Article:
BARKSDALE AIR FORCE BASE, La. – A nine-day military hearing into the deadly friendly fire bombing of Canadian troops in Afghanistan ended with two U.S. pilots offering apologies -- but insisting they were not at fault.
Majs. Harry Schmidt and William Umbach face weeks or months awaiting the hearing officer's recommendation on whether they should be court-martialed for involuntary manslaughter, aggravated battery and dereliction of duty.
The April 17 bombing occurred as Schmidt and Umbach, in their F-16 fighter jets, were returning from a patrol over Afghanistan. The pilots saw weapons fire from below, and fearing it was from Taliban forces, Schmidt attacked with a 500-pound laser-guided bomb.
The weapon hit Canadian forces conducting live-fire exercises. Four soldiers were killed and eight were wounded.
During the military hearing at 8th Air Force headquarters here, the Air Force called more than a dozen witnesses over eight days, suggesting the pilots could have flown away but instead recklessly disobeyed orders and ignored briefings describing the location of allied troops.
Defense attorneys argued the pilots thought they were under enemy attack and that they were never told allies might be in the area conducting exercises that night. They also suggested Air Force-issued amphetamines may have clouded the pilots' judgment.
In his statement Thursday, Schmidt, who dropped the bomb, called the accident a tragedy committed in the "fog of war."
"I was called upon to make a perfect decision in a rapidly unfolding combat environment," he said in a steady voice. "I had to make that decision with what I now know, with the acuity of 20-20 hindsight, was imperfect information."
Umbach, the mission commander, began his statement by reading the names of the dead and wounded. "Since the seventeenth of April, not a day has passed that I have not thought of that night," he said.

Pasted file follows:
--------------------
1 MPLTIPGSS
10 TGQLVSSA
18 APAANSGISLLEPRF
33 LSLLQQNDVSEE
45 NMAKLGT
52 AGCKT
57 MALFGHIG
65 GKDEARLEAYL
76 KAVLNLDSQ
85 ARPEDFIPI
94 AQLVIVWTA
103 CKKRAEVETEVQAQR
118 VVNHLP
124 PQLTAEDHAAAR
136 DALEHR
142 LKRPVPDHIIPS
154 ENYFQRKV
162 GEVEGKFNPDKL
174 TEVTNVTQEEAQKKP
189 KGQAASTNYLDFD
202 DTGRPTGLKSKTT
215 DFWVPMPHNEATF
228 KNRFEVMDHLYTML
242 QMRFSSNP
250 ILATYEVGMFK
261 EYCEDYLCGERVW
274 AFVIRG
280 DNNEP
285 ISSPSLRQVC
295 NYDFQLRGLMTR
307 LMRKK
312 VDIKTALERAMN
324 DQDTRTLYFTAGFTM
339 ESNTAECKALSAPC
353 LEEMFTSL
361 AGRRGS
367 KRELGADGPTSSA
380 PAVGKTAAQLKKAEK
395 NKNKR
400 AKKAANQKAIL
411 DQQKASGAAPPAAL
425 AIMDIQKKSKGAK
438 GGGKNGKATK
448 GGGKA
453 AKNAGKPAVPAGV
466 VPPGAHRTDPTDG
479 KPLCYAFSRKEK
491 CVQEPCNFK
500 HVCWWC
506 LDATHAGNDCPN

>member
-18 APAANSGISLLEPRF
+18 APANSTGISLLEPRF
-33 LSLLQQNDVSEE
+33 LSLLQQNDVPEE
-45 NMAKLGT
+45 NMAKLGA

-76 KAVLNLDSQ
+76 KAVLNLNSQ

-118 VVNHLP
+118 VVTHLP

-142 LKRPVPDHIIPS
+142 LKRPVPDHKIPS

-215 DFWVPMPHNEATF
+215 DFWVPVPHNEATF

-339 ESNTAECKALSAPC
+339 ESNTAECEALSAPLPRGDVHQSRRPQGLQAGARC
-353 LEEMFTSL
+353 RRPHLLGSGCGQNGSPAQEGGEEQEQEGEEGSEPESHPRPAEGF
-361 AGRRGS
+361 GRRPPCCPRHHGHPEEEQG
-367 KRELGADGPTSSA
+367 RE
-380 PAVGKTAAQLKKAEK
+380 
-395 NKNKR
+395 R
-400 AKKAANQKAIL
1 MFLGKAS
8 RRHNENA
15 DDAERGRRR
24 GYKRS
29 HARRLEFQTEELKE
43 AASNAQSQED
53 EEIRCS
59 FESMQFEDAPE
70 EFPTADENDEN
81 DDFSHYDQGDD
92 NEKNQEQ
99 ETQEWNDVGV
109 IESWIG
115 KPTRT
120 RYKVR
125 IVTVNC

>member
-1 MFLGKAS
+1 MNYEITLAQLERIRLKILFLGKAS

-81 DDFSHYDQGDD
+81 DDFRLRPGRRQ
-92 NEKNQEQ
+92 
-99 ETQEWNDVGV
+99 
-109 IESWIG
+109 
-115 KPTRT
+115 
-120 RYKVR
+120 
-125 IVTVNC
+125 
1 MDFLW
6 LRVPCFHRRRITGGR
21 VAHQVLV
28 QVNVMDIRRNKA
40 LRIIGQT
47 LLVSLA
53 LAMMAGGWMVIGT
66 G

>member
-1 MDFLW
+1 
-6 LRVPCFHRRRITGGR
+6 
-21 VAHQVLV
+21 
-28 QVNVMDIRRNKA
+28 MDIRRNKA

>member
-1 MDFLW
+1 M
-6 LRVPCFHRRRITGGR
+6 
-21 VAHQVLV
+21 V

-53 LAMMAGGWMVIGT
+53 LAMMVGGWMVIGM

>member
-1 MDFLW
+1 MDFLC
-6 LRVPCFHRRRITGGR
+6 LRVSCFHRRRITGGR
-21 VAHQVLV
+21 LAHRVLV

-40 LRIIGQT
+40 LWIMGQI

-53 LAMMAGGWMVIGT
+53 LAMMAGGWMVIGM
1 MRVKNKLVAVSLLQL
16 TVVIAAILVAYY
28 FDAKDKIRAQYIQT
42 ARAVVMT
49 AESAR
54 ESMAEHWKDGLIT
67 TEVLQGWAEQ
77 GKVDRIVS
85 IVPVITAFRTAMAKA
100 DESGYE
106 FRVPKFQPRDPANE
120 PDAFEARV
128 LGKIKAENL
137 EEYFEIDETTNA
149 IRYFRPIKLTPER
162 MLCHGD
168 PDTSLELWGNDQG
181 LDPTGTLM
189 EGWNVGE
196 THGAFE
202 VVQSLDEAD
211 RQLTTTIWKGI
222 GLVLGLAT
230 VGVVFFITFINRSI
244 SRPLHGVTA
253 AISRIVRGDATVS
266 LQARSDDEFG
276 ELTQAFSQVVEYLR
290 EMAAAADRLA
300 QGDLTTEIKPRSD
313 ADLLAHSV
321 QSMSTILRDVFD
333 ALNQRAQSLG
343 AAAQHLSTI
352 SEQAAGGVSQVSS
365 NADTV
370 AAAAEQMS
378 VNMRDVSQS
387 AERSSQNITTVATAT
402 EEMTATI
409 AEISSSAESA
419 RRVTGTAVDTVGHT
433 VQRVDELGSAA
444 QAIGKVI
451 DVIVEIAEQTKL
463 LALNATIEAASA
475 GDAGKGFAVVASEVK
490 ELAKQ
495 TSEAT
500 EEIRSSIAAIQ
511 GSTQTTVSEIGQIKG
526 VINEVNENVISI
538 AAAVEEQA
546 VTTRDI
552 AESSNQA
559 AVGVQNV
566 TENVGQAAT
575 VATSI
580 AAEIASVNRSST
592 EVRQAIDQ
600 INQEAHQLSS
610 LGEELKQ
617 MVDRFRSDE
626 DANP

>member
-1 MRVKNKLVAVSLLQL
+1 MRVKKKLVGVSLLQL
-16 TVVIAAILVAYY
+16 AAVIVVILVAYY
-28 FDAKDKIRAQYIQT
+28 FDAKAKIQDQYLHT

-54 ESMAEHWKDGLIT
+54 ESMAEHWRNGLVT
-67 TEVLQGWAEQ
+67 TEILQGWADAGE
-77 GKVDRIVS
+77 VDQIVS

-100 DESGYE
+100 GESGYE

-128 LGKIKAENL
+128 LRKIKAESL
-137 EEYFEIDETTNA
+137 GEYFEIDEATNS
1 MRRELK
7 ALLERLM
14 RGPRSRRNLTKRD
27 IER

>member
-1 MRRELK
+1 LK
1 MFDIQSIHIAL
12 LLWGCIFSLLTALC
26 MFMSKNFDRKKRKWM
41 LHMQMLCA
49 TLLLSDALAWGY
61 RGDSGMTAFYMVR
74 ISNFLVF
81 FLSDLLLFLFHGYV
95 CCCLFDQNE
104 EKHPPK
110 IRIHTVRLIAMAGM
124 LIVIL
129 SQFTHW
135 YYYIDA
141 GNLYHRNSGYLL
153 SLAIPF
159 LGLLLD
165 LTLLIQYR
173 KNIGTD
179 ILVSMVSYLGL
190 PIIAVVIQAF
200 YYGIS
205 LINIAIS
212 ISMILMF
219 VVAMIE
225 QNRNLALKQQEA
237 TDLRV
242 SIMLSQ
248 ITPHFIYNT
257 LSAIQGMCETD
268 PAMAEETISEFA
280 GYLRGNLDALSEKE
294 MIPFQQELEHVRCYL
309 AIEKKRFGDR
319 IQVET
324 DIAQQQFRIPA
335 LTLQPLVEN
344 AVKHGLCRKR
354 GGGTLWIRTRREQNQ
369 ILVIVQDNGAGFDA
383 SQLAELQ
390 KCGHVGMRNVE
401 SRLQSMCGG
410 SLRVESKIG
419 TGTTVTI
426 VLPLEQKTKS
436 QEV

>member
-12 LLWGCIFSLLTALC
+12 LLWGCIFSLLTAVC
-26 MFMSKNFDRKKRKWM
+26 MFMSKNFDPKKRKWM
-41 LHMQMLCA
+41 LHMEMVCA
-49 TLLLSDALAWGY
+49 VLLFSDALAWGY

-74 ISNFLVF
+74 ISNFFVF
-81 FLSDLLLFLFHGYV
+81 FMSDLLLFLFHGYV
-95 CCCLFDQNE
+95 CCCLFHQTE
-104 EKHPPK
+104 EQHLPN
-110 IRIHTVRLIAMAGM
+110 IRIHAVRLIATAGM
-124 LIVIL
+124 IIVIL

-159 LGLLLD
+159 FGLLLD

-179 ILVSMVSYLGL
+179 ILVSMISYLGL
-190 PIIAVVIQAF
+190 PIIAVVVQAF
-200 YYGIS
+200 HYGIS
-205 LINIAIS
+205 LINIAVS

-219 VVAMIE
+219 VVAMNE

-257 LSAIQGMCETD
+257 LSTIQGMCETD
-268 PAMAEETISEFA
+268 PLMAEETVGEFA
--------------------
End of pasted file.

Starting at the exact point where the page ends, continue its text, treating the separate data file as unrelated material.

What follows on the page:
"Maj. Schmidt and I were doing our best to protect ourselves in a situation where we honestly believed we were under attack," he said.
Marley Leger, wife of Sgt. Marc Leger, one of the four Canadian dead, said afterward that she believed the hearing was fair. She would not discuss what she believes should happen to the pilots.
Specially painful, she said, was listening to testimony from survivors of the bombing, who described what they and her son were doing in the moments before the bomb blast.
"Every single time his name was mentioned tore a little piece away from me, every single time," she said. "Specifically in the beginning of the hearing, when the boys were talking about what was happening on the ground was very, very difficult. Because Marc's name was mentioned so often."
Families and friends of the victims watched via television hookups from a separate room; families of the pilots from another room, reporters from still another.
Defense lawyers David Beck and Charles Gittins also submitted much of their case in writing Thursday, rather than calling witnesses. Among the documents were statements from two physicians that Dexedrine, the "go pills" issued by the Air Force, are banned from use by civilian pilots and could impair judgment.
Air Force officials have said the pills are for only used voluntarily in doses small enough to produce just a "mild stimulant effect" on missions that can last longer than 10 hours.